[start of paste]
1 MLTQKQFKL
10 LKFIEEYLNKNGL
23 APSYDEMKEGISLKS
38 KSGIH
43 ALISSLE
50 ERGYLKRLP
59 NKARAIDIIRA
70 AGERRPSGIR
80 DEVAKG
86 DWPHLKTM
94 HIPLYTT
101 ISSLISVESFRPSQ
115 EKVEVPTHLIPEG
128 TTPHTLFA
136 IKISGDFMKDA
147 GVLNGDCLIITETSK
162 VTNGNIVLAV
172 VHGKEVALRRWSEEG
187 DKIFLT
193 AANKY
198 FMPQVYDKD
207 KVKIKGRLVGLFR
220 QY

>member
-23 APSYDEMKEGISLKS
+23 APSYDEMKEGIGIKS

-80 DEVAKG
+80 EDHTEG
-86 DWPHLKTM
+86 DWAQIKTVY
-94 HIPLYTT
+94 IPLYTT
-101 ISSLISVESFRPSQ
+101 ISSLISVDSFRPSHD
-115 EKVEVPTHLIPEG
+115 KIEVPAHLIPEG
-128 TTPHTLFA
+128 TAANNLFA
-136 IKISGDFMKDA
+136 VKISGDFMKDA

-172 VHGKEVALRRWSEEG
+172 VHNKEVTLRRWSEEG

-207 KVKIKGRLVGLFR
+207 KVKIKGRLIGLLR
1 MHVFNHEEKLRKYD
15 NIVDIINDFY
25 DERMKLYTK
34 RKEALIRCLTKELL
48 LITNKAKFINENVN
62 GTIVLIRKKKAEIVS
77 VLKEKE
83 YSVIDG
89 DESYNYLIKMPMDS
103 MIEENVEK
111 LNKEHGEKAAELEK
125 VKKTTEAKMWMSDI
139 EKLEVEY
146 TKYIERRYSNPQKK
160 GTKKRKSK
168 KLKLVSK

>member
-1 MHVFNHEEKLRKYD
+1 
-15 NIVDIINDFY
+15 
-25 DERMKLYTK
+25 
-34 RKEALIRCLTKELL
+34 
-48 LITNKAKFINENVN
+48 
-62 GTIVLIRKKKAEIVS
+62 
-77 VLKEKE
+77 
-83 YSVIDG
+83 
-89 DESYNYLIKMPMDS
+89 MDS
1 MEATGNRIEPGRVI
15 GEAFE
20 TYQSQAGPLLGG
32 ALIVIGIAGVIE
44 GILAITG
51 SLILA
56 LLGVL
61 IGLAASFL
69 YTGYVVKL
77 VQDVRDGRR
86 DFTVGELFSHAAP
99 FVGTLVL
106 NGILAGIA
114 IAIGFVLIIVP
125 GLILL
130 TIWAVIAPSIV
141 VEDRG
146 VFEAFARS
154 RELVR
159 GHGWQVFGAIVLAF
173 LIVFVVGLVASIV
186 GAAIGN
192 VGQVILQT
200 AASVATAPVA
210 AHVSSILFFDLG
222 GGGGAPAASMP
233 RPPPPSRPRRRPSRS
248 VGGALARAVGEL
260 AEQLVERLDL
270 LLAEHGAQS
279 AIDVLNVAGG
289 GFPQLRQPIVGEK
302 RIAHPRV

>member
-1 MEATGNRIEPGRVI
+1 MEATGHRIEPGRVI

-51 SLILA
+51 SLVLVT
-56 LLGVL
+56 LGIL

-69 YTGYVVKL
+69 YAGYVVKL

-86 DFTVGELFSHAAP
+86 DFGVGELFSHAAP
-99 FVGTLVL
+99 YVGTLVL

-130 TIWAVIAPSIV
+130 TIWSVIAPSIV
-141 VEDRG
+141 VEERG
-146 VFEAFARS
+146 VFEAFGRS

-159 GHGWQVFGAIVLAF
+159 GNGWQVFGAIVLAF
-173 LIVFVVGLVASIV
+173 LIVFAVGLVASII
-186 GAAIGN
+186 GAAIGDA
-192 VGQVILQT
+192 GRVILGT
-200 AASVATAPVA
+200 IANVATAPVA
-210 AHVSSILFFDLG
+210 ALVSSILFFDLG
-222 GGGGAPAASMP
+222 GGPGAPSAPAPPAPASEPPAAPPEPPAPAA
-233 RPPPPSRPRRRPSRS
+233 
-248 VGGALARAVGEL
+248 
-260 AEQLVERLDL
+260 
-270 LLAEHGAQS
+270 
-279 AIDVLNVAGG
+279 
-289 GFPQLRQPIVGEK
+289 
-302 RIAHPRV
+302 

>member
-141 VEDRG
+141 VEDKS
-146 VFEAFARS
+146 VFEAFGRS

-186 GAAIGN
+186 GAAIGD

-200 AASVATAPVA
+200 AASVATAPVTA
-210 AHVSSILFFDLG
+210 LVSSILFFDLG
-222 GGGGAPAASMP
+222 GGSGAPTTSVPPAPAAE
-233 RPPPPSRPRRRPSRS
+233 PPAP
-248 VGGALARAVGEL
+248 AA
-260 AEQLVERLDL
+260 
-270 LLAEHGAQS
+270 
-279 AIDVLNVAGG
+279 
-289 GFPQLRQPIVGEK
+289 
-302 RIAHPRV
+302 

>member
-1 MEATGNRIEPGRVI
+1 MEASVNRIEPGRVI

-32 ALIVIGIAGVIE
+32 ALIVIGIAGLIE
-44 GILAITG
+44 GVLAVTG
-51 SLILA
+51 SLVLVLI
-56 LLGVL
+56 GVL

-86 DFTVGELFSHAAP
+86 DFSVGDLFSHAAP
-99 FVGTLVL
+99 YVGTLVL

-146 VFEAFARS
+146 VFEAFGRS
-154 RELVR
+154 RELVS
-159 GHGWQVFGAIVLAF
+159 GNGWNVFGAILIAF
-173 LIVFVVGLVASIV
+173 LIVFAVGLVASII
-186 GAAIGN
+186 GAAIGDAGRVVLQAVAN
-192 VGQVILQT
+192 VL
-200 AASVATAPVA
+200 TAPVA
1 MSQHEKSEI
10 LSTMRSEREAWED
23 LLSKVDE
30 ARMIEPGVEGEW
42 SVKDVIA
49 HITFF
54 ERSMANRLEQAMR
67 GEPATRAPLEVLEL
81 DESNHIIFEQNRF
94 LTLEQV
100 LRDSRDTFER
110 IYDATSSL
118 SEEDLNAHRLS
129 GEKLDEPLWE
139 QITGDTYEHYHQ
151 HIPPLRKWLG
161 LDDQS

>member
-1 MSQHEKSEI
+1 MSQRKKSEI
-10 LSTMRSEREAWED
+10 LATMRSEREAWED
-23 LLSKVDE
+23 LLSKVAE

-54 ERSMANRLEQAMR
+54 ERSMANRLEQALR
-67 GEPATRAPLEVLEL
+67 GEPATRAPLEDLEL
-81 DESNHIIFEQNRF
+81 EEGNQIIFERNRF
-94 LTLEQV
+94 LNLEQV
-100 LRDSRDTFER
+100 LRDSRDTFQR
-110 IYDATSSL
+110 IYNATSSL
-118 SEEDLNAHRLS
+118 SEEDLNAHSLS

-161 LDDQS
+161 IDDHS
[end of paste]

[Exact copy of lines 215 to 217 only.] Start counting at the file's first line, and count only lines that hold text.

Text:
+200 TAPVA
1 MSQHEKSEI
10 LSTMRSEREAWED